today....Judy---<br>><br>> Both actually. You can cause resistance in
your own population, then<br>> pass it<br>along to someone else through
casual contact. My hand to<br>> money, a doorknob,<br>or shopping cart
to your hand for instance. An<br>> elderly lady I knew claimed<br>she
and her husband never got colds.<br>> Their secret: Whenever returning
home,<br>they immediately washed their<br>> hands. Didn't take off their
coats or touch<br>anything inside until<br>> they washed their hands. If
they had been shopping,<br>they washed again<br>> after putting their
purchases away.<br>Our bodies are protected by skin<br>> that is very
resistant to bacteria. Mucus<br>membranes in the eyes mouth<br>> & other
orifices is not. Most infection enter<br>the body through a<br>> mucus
membrane. Puncture wounds are dangerous because<br>they carry<br>>
foreign material through the skin. Immune system tends
to<br>incapsulate<br>> stuff like that, making a warm dark moist area
for bacteria

to<br>grow<br>> ie abcess.<br>Some of the more toxic antibiotics can
kill all of your<br>> gut's<br>><br>> flora,<br>beneficial & not. When
you get diarrhea from an antibiotic,<br>> that's the<br>cause. The good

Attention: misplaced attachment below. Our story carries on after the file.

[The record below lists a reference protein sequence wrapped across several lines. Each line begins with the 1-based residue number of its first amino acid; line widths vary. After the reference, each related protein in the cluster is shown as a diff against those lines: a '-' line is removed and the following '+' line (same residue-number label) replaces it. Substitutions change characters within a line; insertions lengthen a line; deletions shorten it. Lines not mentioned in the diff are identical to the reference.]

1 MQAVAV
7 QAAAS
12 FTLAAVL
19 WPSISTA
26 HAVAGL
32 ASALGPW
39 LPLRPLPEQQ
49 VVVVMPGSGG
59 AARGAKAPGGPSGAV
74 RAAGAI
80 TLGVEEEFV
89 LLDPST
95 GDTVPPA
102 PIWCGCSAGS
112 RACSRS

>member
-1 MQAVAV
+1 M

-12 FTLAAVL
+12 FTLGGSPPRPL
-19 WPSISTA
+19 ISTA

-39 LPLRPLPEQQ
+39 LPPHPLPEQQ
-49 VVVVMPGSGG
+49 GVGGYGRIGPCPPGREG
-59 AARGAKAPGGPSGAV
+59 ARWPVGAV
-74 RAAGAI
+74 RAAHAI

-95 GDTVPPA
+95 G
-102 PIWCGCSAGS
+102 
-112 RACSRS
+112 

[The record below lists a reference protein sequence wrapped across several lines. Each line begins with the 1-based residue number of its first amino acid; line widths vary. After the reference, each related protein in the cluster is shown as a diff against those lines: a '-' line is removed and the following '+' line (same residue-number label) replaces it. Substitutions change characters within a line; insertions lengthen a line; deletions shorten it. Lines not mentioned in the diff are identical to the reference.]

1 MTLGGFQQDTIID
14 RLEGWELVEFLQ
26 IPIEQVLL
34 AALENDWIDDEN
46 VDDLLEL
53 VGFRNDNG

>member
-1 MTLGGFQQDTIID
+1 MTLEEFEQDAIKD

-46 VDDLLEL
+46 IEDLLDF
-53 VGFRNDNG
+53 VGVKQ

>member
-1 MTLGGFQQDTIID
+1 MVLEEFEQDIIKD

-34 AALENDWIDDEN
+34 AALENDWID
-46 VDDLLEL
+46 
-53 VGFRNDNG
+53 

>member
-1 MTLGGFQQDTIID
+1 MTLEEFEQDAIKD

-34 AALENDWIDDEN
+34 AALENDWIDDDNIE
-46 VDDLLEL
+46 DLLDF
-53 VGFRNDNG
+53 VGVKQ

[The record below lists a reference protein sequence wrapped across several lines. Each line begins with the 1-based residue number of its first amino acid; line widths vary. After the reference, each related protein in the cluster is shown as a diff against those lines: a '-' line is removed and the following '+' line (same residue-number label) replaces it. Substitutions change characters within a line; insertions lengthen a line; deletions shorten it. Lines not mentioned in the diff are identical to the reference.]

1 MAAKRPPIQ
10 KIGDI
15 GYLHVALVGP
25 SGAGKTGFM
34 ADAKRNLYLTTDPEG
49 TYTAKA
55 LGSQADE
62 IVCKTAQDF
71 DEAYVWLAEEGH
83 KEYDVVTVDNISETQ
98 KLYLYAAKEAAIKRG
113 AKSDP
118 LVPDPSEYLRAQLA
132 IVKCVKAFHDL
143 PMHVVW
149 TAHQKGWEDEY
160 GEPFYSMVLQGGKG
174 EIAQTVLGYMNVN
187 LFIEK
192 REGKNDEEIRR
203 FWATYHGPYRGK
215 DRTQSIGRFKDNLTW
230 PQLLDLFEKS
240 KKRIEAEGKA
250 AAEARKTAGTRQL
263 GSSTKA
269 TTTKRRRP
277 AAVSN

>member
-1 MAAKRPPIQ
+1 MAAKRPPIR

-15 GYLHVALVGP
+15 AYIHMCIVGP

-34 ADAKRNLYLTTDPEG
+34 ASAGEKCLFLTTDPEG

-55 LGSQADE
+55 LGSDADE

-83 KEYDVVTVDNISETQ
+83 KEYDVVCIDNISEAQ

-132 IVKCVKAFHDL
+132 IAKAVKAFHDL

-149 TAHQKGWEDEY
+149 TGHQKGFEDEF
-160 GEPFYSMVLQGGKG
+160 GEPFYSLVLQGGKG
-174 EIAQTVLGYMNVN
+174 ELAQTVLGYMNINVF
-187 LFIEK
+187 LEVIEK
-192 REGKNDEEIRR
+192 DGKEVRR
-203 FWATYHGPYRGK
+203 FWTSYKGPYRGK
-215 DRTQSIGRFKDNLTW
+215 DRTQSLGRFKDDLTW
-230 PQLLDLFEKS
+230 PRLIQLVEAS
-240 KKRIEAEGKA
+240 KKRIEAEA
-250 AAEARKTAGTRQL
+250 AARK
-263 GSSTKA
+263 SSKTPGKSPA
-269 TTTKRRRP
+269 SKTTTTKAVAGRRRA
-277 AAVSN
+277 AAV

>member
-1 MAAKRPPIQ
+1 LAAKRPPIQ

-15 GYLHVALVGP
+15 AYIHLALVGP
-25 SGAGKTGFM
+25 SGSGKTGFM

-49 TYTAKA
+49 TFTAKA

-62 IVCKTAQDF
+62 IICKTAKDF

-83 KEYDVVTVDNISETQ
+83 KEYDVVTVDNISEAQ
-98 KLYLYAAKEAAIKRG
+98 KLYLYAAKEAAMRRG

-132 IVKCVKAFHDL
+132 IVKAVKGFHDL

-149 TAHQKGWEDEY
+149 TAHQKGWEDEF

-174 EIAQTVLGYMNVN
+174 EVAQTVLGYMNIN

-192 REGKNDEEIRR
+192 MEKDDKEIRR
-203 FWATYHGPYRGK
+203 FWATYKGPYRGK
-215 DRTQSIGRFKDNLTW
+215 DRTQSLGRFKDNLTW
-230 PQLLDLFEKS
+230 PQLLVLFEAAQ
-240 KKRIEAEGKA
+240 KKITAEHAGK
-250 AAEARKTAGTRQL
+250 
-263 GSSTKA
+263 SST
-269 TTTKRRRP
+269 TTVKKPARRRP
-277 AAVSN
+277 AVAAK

bugs are gone too. Taking a little<br>> buttermilk or yogurt a<br>couple
of hours after a dose can repopulate<br>> with a benefical
lactobacillus.<br>I doubt you were totally sterile<br>> inside. But
there was probably very little<br>left.<br>----- Original<br>> Message
-----<br>From: "Donna" <gossiper@sbcglobal.net><br>To:<br>>
<gardenchat@hort.net><br>Sent: Monday, June 13, 2005 1:44
AM<br>Subject:<br>> RE: [CHAT] today....Judy---<br><br><br>> So
Judy-<br>><br>> You are<br>> saying it is within a person, rather than a
NEW bacteria we<br>> have<br>to<br>> worry about?<br>><br>> I know a few
years ago when my<br>> system was whacked and I was always
ill,<br>they<br>> gave me an orange<br>> powder to mix with water. The
nastiest stuff I ever<br>> tasted. I<br>> didn't

believe it at the time, but they claimed this was<br>> going<br>to<br>>
remove all bacteria and fungus from my system,<br>> unfortunately good
and bad<br>> types. I did get<br>><br>> better a week later, but still
am not buying it did that.<br>><br>><br>> Donna<br>><br>><br>> > Chris,
this is a soapbox invitation I can't<br>> resist. Get ready<br>> >
Resistant bacteria are getting more problematic<br>> each year. Part of
the<br>> > problem is the widespread use of<br>> antibiotics! Especially
with folks who<br>> > "save" a few pills from<br>> their prescription &
self medicate the next<br>time.<br>> > 1st course<br>> of medication
leaves a few of the most resistant germs, which<br>> ><br>> then are the
ones to multiply. When they next get a cold & take the<br>> last<br>> >
few, they expose more bacteria to the antibiotic without<br>> killing
them<br>and<br>> > build even more resistance in the "normal"<br>>
bacteria we all host.<br>> > I won't get started on physicians